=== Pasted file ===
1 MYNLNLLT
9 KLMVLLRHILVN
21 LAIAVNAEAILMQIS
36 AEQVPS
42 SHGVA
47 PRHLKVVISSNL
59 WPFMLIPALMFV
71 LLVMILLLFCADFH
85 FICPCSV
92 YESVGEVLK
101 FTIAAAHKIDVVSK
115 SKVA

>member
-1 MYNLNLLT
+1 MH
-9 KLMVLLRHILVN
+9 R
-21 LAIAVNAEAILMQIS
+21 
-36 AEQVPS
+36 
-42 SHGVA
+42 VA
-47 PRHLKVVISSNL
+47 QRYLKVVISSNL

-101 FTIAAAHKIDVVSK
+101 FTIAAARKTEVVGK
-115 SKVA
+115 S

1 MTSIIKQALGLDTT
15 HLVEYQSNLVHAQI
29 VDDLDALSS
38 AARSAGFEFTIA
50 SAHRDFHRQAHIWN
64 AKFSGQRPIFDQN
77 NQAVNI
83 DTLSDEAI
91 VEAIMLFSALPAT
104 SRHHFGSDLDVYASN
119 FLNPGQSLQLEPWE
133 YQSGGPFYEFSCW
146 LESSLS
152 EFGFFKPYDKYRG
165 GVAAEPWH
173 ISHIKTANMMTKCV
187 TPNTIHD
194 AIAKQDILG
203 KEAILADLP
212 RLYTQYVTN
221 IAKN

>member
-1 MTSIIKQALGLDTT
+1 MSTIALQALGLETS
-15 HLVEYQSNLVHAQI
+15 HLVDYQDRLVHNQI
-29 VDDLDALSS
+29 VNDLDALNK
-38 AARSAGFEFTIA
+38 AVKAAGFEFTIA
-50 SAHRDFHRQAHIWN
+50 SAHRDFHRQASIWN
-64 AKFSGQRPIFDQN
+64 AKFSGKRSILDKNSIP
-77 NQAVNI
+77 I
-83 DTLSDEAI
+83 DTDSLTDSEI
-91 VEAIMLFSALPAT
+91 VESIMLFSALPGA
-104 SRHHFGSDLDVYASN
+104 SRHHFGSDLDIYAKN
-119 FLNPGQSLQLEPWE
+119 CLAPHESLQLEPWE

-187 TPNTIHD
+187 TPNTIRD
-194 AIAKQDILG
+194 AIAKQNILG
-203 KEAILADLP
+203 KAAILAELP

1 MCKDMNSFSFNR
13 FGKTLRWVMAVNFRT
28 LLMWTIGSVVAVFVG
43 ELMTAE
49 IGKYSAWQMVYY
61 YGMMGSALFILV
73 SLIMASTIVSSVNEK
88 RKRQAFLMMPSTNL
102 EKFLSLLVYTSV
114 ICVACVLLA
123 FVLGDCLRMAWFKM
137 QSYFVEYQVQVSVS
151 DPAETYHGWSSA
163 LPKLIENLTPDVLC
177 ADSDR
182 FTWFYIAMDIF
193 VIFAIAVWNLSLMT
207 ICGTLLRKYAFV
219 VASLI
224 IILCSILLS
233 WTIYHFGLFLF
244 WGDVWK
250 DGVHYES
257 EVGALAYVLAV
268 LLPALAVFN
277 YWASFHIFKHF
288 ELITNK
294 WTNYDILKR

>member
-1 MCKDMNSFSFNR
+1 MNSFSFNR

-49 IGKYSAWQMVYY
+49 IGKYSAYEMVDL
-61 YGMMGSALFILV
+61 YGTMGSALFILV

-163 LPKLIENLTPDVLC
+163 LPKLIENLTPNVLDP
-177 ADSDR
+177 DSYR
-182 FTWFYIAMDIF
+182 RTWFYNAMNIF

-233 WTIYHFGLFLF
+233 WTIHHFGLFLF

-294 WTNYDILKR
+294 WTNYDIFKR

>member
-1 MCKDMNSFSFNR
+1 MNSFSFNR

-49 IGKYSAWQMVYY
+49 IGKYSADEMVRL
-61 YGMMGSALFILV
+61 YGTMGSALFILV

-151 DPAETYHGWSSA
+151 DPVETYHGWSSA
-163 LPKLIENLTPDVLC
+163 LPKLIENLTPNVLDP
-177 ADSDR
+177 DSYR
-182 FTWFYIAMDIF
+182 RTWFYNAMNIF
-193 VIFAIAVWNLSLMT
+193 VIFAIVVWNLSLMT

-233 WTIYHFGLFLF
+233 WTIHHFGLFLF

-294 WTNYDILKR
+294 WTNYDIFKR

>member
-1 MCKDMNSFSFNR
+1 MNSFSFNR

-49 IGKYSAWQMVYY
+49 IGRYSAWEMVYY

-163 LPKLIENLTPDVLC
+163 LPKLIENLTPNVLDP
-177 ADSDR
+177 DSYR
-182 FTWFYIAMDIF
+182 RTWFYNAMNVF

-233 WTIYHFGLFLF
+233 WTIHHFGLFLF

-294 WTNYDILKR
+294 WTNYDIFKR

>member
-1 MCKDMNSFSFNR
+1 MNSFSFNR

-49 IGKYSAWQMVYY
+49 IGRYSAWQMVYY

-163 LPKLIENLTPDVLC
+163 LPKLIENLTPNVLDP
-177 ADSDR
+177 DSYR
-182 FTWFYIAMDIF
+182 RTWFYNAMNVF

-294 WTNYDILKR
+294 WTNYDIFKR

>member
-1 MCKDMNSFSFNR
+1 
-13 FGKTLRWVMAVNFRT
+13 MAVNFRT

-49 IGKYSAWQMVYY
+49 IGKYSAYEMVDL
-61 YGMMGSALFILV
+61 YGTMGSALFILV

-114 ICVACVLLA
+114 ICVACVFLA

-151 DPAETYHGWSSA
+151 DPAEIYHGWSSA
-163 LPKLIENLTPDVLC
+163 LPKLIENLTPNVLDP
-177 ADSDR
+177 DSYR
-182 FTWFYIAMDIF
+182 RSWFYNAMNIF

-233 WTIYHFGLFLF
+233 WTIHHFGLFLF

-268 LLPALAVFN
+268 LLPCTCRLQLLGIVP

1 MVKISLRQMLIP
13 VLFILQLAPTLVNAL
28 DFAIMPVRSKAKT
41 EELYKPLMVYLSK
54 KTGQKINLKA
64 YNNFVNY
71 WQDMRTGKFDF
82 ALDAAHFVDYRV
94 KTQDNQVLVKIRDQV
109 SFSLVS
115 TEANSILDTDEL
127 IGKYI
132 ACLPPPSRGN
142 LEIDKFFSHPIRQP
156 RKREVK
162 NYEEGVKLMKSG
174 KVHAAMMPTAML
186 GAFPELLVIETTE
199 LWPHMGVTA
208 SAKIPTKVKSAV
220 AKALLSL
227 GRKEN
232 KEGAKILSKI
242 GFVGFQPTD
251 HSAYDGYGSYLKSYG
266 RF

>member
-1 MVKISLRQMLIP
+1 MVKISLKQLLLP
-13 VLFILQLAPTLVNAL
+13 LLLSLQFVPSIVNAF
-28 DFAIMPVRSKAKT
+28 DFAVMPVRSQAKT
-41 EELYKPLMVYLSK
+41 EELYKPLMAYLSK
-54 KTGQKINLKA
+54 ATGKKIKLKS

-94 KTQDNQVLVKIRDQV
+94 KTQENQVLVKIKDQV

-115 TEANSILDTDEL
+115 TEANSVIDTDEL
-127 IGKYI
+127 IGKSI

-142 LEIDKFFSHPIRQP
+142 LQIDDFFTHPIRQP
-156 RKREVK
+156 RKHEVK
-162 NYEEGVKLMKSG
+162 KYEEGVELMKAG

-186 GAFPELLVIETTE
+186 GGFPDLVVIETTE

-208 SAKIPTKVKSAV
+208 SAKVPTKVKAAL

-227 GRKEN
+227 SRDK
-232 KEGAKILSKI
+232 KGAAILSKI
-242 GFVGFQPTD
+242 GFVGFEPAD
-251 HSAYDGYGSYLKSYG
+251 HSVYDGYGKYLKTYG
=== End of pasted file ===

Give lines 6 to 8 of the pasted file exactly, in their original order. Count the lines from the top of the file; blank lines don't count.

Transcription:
47 PRHLKVVISSNL
59 WPFMLIPALMFV
71 LLVMILLLFCADFH